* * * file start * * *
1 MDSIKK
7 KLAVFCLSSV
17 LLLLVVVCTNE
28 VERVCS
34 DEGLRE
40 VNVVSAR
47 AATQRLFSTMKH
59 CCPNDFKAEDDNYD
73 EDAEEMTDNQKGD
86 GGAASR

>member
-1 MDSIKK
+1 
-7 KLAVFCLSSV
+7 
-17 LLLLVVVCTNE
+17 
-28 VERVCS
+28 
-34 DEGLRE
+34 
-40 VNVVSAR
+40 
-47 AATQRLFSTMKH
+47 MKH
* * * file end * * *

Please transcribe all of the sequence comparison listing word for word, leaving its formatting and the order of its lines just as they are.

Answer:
1 MDSIKK
7 KLAVFCLSSV
17 LLLLVVVCTNE
28 VERVCS
34 DEGLRE
40 VNVVSAR
47 AATQRLFSTMKH
59 CCPNDFKAEDDNYD
73 EDAEEMTDNQKGD
86 GGAASR

>member
-1 MDSIKK
+1 
-7 KLAVFCLSSV
+7 
-17 LLLLVVVCTNE
+17 
-28 VERVCS
+28 
-34 DEGLRE
+34 
-40 VNVVSAR
+40 
-47 AATQRLFSTMKH
+47 MKH